Can a Foreign Investor Enter Into a Like-Kind Exchange Transaction (a 1031 Transaction) and Avoid Paying Income Tax on the Sale (Part 1)

 By Michael W. Brooks, Esq.


As with US persons, non-US persons and parties (“Foreign Investors”) are allowed to enter into Internal Revenue Code Section 1031 (like-kind exchange) transactions. Foreign Investor exchanges allow owners of investment and business real estate to delay paying income tax on the appreciation of the property being sold (the “relinquished property”), provided the owner identifies a “replacement property” within 45 days of the sale of the relinquished property, and completes the purchase of the replacement property within 180 days of the sale of the relinquished property. This allows the person (even a Foreign Investor) to avoid paying the US (and California) tax on the sale of the relinquished property, but the investor will carry a lower basis from the relinquished property into the replacement property.


Take the example of a Chinese person who purchases an investment property (used as a rental property) in Irvine for $1,000,000. Three years after the purchase, the value of the Irvine property rises, and the Chinese person receives an offer to purchase the Irvine property for $1.5M. If the Chinese investor were to sell the property and not enter into a 1031 transaction, the investor might owe around $60,000 in tax to the IRS ($500,000 gain minus (say) $100,000 in realtor fees= $400,000 gain; $400,000 x 15% (federal capital gains tax rate)= $60,000 in tax owed to the IRS). The investor might also owe a tax to the State of California under this scenario, perhaps around $36,000 ($400,000 x 9% (average California tax rate)= $36,000). So in this case, our Chinese person will owe around $96,000 in total taxes on the sale if he does not take some action.   So what can he do to at least delay paying the $96,000 total tax on the sale? As long as he is willing to purchase another parcel of California real estate in the next 180 days the answer is simple- enter into a valid 1031 transaction. So to complete the example, let’s assume our Chinese person, within 45 days of the sale, identifies a Newport Beach property he wishes to buy (and again rent out) for $1.5M. Provided he completes the purchase of the Newport Beach property (the “replacement property”) within 180 days of the sale of the Irvine property (the “relinquished property”), our Chinese investor can delay paying any of the $96,000 in total tax pursuant to Internal Revenue Code Section 1031. In three years however, when our Chinese investor sells the Newport Beach property for $2M, he will owe probably $200,000 in total tax to the IRS and California (i.e., he must then pay the tax on the gain from the sale of both properties…but at least he was able to delay the tax on the sale of the Irvine property for three years because of Internal Revenue Code Section 1031).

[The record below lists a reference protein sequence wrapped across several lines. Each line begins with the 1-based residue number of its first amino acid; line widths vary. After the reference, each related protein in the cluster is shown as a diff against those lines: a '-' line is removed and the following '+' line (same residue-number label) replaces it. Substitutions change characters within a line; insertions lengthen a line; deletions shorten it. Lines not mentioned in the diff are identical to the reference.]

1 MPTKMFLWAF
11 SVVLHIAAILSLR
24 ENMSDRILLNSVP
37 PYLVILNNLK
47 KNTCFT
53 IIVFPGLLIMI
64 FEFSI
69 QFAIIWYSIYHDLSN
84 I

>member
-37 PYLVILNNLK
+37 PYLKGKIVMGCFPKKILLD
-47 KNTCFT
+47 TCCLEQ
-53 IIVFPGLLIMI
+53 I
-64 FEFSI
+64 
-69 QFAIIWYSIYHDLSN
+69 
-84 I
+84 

Some final thoughts on Foreign Investors entering into like-kind exchange transactions: First, the properties involved (both the relinquished property and the replacement property) must be used for business or investment (so it will probably be impossible for the Chinese investor to enter into a valid like-kind exchange transaction if either of the properties are being used for the Chinese person’s daughter to go to college in the United States- that’s not used for business or investment). Second, the replacement property must be in the United States- purchasing a replacement property in Canada or China (or any other country other than the US) will not qualify under IRC Section 1031. Finally, the purchase of a business or investment property in a state other than California will qualify as a like-kind exchange transaction for both the IRS and State of California, but if the Foreign Investor purchases a replacement property in another state, the individual will have to file an annual informational return with California to keep them up to date on when the replacement property is sold (so California knows when to impose its tax on the sale of the relinquished property).


In Part 2, we will discuss what happens to the non-US seller IRS 15% withholding tax when a Foreign Investor enters into a like-kind exchange transaction.

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